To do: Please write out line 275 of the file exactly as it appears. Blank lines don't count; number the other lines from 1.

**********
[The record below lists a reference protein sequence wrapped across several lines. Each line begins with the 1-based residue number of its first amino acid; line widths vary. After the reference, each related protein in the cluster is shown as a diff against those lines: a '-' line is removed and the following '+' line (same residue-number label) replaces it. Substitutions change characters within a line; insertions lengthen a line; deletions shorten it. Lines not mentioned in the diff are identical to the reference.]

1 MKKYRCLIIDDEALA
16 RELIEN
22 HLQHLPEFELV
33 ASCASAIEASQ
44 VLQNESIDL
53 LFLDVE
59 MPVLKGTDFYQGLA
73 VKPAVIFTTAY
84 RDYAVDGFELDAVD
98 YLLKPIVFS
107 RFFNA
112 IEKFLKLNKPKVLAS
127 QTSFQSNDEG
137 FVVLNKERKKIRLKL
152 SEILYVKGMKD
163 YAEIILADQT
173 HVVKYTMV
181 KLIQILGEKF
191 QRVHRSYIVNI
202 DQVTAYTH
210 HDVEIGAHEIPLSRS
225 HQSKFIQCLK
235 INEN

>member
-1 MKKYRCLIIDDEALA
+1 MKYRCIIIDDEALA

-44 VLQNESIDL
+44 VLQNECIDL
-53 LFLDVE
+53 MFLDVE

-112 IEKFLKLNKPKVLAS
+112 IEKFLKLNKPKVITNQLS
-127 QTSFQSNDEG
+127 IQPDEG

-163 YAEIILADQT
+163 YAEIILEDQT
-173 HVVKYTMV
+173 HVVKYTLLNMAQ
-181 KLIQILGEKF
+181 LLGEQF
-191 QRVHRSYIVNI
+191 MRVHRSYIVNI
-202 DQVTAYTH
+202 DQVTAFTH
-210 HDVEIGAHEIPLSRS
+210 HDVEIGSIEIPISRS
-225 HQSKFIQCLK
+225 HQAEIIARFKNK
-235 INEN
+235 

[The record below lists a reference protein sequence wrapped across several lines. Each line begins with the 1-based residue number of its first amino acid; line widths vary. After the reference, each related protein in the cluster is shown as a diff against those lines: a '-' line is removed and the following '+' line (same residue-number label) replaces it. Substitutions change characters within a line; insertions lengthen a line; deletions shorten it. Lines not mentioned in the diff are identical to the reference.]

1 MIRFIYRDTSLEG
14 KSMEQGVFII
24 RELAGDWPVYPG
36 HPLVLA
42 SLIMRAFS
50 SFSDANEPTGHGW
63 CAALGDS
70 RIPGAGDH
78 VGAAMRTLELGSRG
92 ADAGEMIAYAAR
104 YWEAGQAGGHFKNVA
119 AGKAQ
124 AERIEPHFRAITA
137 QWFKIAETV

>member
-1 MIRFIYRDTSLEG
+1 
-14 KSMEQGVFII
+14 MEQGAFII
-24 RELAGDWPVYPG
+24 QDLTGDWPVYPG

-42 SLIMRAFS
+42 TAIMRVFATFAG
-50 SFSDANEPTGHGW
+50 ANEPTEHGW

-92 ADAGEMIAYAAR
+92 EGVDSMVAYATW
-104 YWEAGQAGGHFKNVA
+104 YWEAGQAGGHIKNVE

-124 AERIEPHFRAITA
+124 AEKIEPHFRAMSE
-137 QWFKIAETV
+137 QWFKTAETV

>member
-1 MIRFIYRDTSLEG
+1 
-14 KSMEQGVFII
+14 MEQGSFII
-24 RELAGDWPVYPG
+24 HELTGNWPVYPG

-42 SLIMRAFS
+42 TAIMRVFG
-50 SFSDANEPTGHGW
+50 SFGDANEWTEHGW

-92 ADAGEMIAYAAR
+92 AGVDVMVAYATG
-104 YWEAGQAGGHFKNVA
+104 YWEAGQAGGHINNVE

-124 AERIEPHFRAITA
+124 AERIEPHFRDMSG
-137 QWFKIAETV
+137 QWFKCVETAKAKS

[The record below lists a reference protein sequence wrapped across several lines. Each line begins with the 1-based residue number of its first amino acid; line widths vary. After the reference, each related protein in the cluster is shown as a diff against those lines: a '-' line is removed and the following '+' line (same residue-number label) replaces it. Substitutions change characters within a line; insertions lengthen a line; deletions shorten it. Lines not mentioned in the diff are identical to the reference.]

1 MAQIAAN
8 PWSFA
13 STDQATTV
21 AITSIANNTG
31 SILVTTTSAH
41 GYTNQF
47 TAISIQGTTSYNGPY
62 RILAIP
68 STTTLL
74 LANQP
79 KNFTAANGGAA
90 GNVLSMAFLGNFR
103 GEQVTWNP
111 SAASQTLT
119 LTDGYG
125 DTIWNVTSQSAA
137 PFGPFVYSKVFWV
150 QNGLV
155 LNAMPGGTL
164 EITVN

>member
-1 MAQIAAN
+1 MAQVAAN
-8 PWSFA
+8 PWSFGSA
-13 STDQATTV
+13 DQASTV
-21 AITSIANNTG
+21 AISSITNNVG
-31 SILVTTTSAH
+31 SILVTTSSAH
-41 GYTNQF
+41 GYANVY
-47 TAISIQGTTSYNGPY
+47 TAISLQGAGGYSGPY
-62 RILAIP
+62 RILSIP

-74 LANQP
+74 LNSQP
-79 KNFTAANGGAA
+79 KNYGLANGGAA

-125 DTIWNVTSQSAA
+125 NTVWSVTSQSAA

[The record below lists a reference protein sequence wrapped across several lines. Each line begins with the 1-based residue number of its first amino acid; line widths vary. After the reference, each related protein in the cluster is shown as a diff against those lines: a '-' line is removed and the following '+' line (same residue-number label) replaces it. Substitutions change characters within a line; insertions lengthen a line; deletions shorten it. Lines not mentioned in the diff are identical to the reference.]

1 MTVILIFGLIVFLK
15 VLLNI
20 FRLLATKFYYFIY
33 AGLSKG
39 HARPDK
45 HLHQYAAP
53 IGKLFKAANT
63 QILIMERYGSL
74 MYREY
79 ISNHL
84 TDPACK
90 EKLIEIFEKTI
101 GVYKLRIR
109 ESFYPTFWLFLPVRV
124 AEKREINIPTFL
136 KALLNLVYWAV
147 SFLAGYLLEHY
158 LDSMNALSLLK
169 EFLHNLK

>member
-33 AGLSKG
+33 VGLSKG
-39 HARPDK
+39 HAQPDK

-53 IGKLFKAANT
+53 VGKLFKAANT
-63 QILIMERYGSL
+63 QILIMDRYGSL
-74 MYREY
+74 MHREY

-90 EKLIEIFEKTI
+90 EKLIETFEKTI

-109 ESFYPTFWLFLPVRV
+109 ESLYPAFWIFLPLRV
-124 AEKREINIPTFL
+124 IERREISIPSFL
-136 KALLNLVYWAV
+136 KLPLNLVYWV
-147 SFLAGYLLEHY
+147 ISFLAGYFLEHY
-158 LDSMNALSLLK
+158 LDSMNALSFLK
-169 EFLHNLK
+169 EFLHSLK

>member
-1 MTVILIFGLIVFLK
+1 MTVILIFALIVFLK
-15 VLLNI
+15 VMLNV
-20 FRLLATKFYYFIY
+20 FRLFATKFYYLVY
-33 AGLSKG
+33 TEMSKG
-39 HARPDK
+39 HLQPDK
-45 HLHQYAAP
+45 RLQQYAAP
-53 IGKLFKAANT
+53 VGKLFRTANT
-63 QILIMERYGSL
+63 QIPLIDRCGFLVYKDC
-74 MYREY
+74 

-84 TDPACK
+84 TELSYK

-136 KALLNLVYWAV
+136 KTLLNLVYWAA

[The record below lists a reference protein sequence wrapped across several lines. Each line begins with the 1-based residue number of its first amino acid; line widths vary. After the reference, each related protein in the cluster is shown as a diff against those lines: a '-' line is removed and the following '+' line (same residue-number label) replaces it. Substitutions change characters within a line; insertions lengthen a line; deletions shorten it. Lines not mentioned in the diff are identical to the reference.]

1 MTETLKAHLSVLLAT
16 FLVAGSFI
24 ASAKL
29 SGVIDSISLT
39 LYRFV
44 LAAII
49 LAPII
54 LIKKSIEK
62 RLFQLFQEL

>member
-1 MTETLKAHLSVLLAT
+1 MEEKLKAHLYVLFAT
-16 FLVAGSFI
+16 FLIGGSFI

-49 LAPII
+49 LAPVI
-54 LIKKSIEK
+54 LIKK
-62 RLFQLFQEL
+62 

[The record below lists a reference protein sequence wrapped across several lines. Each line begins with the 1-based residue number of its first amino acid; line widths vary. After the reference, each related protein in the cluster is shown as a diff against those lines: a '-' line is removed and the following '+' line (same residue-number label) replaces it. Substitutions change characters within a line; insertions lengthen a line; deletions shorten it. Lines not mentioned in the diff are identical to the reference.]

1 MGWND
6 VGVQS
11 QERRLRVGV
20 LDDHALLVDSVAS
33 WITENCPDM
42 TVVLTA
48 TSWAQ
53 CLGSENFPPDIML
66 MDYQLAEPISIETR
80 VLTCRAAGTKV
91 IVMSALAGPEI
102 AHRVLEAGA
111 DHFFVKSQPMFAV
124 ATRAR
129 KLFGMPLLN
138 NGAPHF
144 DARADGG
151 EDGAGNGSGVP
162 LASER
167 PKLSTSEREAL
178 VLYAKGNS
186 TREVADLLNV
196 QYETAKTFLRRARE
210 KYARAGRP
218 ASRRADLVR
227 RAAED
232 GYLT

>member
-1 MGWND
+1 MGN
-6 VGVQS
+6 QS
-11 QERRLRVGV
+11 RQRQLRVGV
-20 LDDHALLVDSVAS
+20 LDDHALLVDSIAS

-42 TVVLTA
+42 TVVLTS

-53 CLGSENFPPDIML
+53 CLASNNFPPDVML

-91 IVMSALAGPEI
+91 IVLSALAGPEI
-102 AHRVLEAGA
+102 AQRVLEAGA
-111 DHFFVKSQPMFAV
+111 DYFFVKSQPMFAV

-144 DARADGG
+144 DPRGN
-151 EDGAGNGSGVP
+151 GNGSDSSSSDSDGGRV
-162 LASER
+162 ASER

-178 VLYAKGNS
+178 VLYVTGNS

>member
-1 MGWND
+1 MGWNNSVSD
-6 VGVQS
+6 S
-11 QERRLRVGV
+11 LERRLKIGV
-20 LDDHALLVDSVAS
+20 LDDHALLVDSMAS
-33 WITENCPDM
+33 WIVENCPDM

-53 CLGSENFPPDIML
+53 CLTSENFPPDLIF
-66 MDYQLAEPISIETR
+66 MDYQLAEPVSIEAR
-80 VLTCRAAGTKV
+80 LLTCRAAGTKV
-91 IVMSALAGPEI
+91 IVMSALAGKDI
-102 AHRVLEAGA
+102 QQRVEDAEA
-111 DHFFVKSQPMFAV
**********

-42 TVVLTA